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Jukka LINKOLA (b. 1955)
Robin Hood (2010)
Robin Hood - Ville Rusanen (baritone)
Maid Marian - Mari Palo (soprano)
Sheriff - Matti Salminen (bass)
Little John - Koit Soasepp (bass)
Gisborne - Jyrki Anttila (tenor)
Friar Tuck - Aki Alamikkotervo (tenor)
Sheriff’s mother - Paivi Nisula (soprano)
Much the Miller - Hannu Forsberg (bass-baritone)
Finnish National Opera Orchestra, Chorus and Children’s Choir/Mikko Franck.
rec. Finnish National Opera, Helsinki, Finland, 6 February 2011
Production by Kari Heiskanen
Blu-Ray and DVD
ALBA AB-BR-DV1 [137:00]

Set in the 12th century this opera is to a libretto by Yukka Virtanen. It is taken from the traditional story and introduces a fresh element by opening with the young son of King Richard playing with other children and acting out a crusaders’ sword-fight before the villagers enter. The villagers stop the children’s fight whilst the miller continues with his daily toil. It is a good opening that provides interest to the audience. The characters are well-framed, the plot progression is clear, and there is much action to focus on. There are nice production touches throughout to hold the attention. Later, an inset scene reveals the young Richard, son of Marian, being told that he is second in line to the throne and that evil people need to be watched out for. Kati Lukka’s effective composite set for the opening scene shows a working corn mill and rustic cart loaded with flour bags, beyond which lies a believable wood of realistic trees. Bathed in blue cross-light it is all very atmospheric. The costumes are appropriate to the period but are more European than English. However, this does not detract from an acceptable historic perspective of the legend.
 
Linkola built his reputation as a jazz musician and composer who admits that when a child he had imagined himself as Robin Hood after seeing the Errol Flynn film. Here he has tamed his jazz harmonies to blend a modern score to the needs of opera and of the emotions expected of the legend’s characters. The orchestral canvas is rich in detail and sounds well with the large forces playing in this performance. Linkola’s variety of colour and rhythm help the music to fit the changing moods of the plot. That said, don’t expect arias with melody: the progressive music does not provide memorable vocal lines, yet it certainly complements what is happening on stage and like a film score is constantly moving. The music may not be to every viewer’s taste and younger generations may find their focus stretched. However, the singing throughout is top class and the characters are well played apart from Friar Tuck who despite a good voice lacks sincerity in his acting. The large mixed chorus of adults and children makes a convincing crowd of villagers concerned at the poor treatment of the unfairly captured Robin Hood.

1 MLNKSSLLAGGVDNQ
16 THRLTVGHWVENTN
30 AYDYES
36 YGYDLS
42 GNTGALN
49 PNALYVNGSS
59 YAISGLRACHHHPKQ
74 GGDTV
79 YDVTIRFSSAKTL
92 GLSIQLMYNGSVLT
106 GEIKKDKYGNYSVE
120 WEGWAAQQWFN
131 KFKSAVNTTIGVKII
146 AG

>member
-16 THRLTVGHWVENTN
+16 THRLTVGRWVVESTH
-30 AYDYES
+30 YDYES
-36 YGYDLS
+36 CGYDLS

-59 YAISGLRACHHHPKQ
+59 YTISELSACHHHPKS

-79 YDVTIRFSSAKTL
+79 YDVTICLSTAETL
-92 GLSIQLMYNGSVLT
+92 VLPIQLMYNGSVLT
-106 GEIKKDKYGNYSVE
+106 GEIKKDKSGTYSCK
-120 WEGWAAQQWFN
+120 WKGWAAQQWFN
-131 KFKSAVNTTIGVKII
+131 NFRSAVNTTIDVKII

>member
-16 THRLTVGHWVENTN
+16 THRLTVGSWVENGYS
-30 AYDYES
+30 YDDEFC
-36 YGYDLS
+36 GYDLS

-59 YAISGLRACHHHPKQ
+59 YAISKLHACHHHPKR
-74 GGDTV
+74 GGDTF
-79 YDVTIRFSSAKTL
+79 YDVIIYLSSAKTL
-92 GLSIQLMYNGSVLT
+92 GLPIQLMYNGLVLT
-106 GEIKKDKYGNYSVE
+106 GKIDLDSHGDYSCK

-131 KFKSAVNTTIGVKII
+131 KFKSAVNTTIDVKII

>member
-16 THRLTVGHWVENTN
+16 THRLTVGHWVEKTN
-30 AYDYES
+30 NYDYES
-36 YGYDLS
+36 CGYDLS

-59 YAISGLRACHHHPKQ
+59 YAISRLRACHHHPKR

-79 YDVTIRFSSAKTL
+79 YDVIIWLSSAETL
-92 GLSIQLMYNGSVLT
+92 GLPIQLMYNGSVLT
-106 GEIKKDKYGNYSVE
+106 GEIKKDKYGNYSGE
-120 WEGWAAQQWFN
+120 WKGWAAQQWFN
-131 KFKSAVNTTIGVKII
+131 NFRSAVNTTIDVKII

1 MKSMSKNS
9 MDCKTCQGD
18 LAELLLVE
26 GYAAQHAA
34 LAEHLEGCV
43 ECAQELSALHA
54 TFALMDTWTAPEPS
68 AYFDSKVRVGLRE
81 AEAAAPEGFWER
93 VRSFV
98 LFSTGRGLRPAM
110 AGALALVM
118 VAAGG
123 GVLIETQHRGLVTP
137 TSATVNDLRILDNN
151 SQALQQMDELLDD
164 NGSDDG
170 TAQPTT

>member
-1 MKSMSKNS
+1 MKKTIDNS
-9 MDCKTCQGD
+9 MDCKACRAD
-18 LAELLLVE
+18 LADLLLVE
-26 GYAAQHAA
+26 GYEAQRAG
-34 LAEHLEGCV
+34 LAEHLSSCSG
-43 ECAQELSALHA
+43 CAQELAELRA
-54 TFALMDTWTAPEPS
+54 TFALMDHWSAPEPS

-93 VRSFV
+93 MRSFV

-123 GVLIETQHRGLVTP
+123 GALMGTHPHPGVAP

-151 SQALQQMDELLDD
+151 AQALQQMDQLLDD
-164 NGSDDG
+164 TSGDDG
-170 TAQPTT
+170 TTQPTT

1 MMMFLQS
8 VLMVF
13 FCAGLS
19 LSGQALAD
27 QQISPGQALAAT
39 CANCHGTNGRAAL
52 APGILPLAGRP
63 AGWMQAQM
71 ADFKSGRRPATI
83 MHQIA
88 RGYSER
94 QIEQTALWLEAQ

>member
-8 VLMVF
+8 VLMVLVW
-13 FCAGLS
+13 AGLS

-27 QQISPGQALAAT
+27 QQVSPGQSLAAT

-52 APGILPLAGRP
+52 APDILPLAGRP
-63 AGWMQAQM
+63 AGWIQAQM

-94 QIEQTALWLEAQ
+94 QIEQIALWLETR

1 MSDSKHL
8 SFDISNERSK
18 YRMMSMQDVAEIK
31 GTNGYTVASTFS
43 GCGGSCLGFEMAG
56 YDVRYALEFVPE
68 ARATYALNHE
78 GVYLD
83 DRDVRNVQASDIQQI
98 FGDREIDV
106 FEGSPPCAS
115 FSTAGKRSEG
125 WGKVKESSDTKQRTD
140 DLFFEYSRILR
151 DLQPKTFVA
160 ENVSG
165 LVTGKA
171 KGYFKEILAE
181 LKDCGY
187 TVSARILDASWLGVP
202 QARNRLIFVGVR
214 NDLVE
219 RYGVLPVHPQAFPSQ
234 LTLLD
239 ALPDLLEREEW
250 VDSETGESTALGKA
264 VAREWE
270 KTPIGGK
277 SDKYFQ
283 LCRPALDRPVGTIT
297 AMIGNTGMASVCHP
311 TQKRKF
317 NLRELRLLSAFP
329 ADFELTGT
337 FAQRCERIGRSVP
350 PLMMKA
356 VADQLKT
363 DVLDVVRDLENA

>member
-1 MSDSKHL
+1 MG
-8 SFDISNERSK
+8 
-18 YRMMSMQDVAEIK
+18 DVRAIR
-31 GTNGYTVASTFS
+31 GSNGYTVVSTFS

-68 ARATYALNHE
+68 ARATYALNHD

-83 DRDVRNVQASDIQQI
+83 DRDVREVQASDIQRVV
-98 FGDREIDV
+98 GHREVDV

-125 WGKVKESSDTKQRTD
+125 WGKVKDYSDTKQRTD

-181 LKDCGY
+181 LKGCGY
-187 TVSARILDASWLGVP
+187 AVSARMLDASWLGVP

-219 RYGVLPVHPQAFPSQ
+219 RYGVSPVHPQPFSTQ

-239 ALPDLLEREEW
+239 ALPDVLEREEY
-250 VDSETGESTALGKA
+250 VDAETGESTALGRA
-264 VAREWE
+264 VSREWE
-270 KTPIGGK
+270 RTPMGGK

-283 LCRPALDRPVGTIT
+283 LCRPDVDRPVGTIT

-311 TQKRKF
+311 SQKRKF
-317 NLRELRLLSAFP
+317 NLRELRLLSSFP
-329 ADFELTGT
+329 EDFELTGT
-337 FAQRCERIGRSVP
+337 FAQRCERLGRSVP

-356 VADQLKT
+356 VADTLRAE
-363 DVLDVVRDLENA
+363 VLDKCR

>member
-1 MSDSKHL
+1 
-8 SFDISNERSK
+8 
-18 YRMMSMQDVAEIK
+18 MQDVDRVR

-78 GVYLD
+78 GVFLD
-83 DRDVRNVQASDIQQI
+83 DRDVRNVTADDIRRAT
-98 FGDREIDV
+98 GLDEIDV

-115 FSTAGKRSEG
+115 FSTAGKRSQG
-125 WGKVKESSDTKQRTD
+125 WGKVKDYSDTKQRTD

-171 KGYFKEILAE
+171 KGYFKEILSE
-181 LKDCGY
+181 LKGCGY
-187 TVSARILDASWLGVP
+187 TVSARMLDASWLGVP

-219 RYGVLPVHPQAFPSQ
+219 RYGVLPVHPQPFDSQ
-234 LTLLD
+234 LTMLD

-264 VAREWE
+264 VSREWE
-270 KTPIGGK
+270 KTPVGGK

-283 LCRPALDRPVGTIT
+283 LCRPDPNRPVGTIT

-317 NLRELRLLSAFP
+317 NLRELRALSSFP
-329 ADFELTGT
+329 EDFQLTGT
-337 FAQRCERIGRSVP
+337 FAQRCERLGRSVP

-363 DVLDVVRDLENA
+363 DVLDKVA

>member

The opera sticks well to the famous legend with a convincingly grisly Sheriff making an early entry. Robin is a believable character especially in his banter with Will Scarlet. There is a good comedy scene where Friar Tuck passes through the forest with his cart of food, dirty linen and a hidden maiden, Jamila. Tuck takes on Robin for a mock fight where fish, rabbit and large mallet are used as hopeless weapons. When the box on the cart is opened the pretty maiden is revealed. It is diversions like this that make this production original. In this version the Sheriff, fussed over by his elderly ugly mother, prepares to marry Marian. The archery match is an exciting moment and is well conceived, with arrows realistically meeting their on-stage targets. Robin gives a twist to the plot by shooting his arrow not at the targets but to narrowly miss the Sheriff’s hand wrapped around Marian.
 
Recorded at one performance, the technicalities are very good and the shots are satisfyingly framed. The orchestra plays well throughout. Its conductor Mikko Franck is resident conductor for Finnish National Opera and he also conducts widely including for the Berlin State Opera, Stockholm Royal Opera, London Covent Garden and the New York Metropolitan.
 
A clearly written synopsis is provided along with brief biographies of the production team in English and Finnish. Interesting interviews are also included as an extra, the most interesting of which is the interview with Linkola who explains his interpretation of his music. Subtitles are available in English, Finnish and Swedish. The Blu-Ray and conventional DVD are packaged together, a sensible arrangement when the internal expense of an extra disc probably only puts another 60p on to the retail price.  

Raymond J Walker 

Experience Classicsonline